Document Detail

A report of 115 consecutive autopsies in burned children: 1966-80.
MedLine Citation:
PMID:  7066724     Owner:  NLM     Status:  MEDLINE    
The overall mortality rate at the Shriners Burns Institute, Galveston Unit, decreased from 14 per cent in 1966, to 2.8 per cent in 1980. In all, 74.8 per cent of the deaths were associated with sepsis, and pulmonary lesions were the most frequent fatal complications (75.6 per cent). The burn wound was the major source of sepsis (62.7 per cent). Pseudomonas, E. coli, Klebsiella, Candida spp. and Staphylococcus aureus were the most common cultured bacteria. After a new standard fluid resuscitation programme, tangential excision and surgical management of the burn wound sepsis were adopted, the fatalities decreased from an average annual mortality rate of 11.5 per cent in the years 1966-75, to an average annual mortality rate of 2.8 per cent in the period 1976-80. After the routine antacid and milk diet were adopted (1970), the percentage of stomach and duodenal ulcers found at autopsy decreased from 2.0 per cent to 0.8 per cent, and from 3.5 per cent to 0.5 per cent respectively. The morphological alterations in the lymphoid tissue, reflecting a defect in T-cell function and stimulation of B-cell function, were present up to 114 days post burn.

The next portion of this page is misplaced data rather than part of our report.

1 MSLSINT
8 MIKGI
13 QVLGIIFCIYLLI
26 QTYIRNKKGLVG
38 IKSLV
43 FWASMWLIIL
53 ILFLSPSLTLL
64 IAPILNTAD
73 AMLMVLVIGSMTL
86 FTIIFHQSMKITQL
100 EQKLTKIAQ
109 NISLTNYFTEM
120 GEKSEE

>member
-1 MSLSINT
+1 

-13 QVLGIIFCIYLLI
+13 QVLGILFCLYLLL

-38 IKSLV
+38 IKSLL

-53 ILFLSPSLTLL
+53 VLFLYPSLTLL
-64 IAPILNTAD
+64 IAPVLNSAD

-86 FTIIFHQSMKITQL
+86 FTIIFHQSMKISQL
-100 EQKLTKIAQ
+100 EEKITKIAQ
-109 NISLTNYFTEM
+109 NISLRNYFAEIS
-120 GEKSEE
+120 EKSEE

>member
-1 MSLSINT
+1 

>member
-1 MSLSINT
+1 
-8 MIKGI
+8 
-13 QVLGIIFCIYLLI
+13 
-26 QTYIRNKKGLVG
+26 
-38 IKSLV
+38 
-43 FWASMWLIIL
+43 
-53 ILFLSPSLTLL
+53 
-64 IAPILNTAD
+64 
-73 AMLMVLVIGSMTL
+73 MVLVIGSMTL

H A Linares
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Publication Detail:
Type:  Journal Article    
Journal Detail:
Title:  Burns, including thermal injury     Volume:  8     ISSN:  -     ISO Abbreviation:  Burns Incl Therm Inj     Publication Date:  1982 Mar 
Date Detail:
Created Date:  1982-06-24     Completed Date:  1982-06-24     Revised Date:  2014-07-22    
Medline Journal Info:
Nlm Unique ID:  7512054     Medline TA:  Burns Incl Therm Inj     Country:  ENGLAND    
Other Details:
Languages:  eng     Pagination:  263-70     Citation Subset:  IM    
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MeSH Terms
Bacterial Infections / etiology,  mortality
Burns / complications,  mortality*,  therapy
Cardiomyopathies / etiology
Child, Preschool
Fluid Therapy
Lung Diseases / etiology,  mortality
Peptic Ulcer / etiology
Time Factors

From MEDLINE®/PubMed®, a database of the U.S. National Library of Medicine

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